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Mark Twain's Wrong View of Guilt

Mark Twain held a wide range of views on Christianity and the Bible at different times in his life. His theological beliefs changed many times as he dealt with the tragic deaths of family and friends, as well as considerations of his own mortality. His misconceptions of sin and guilt may have contributed to his rejection of the gospel. In his book, Huck Finn's America: Mark Twain and the Era that Shaped His Masterpiece, Butler University's Andrew Levy wrote about Twain's faith:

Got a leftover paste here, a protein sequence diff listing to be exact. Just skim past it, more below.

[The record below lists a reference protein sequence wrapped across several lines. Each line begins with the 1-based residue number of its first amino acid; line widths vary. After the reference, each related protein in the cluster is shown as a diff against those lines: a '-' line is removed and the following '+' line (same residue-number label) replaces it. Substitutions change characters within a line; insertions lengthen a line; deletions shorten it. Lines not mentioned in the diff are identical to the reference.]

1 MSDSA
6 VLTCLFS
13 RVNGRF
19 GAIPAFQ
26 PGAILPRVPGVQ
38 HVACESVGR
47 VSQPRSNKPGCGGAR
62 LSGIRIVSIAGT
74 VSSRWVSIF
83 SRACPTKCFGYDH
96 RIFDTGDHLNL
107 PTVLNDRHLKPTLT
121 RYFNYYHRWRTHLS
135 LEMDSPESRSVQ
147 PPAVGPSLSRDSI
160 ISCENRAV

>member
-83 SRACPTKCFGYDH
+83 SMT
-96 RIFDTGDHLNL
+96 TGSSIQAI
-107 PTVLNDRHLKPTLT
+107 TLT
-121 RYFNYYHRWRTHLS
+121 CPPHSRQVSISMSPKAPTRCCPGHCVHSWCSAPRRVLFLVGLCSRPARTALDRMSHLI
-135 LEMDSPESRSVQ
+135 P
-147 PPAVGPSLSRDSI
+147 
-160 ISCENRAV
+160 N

He spent his Sundays in a church where the preachers were very clear about hell and the odds of a wayward child going there. He wept to his mother that he had "ceased to be a Christian," but his "trained Presbyterian conscience," as he later called it, swallowed guilt like air. There was no death in his family or among his friends he did not blame himself for: "I took all the tragedies to myself, and tallied them off in turn as they happened, saying to myself in each case, with a sigh, 'Another one gone—and on my account.'" Later there would be no economic or social injustice in which he regarded his hands as clean.

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